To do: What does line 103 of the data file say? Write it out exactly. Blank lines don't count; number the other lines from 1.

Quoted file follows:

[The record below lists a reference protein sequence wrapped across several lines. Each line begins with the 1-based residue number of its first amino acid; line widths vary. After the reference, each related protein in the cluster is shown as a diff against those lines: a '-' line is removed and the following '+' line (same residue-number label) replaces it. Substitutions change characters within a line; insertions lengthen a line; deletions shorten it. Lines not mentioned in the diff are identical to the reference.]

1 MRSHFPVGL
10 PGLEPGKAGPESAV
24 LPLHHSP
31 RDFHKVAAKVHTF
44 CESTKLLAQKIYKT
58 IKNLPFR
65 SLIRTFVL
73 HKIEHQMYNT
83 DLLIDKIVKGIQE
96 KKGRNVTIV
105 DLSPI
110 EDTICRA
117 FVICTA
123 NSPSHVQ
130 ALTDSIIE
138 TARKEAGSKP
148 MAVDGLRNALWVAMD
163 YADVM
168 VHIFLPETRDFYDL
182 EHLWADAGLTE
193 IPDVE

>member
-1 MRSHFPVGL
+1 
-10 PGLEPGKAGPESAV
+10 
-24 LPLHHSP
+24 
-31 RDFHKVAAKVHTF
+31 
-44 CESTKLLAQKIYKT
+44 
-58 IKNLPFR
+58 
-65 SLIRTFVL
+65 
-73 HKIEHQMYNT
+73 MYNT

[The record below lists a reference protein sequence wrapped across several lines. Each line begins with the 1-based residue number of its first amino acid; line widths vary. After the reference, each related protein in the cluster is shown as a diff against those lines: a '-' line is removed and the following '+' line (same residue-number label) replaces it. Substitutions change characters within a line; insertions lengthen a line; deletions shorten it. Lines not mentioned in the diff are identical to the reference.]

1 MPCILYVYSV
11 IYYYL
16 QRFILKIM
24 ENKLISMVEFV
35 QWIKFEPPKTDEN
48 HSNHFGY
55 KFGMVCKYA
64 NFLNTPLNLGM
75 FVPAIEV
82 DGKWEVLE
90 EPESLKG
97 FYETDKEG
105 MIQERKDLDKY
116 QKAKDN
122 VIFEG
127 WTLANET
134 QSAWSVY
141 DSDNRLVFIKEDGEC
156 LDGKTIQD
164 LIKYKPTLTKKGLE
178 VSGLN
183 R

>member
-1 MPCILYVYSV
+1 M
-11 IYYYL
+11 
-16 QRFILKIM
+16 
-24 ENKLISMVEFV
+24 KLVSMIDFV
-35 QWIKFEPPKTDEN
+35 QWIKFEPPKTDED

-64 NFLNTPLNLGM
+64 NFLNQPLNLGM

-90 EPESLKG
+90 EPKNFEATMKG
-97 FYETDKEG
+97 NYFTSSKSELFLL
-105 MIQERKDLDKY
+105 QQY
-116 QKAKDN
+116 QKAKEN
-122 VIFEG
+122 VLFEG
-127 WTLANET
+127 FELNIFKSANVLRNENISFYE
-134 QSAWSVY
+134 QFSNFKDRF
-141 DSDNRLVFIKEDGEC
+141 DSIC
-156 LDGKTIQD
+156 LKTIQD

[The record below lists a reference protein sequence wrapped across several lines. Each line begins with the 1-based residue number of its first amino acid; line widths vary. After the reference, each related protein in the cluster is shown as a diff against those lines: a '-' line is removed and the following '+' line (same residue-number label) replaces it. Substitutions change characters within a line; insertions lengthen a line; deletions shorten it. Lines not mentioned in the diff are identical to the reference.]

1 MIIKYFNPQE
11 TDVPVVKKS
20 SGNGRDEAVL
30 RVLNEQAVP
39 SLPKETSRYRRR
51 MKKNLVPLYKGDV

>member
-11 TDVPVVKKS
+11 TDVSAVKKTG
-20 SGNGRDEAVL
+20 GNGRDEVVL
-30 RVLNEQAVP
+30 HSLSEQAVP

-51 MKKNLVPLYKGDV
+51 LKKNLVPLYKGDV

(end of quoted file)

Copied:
+11 TDVSAVKKTG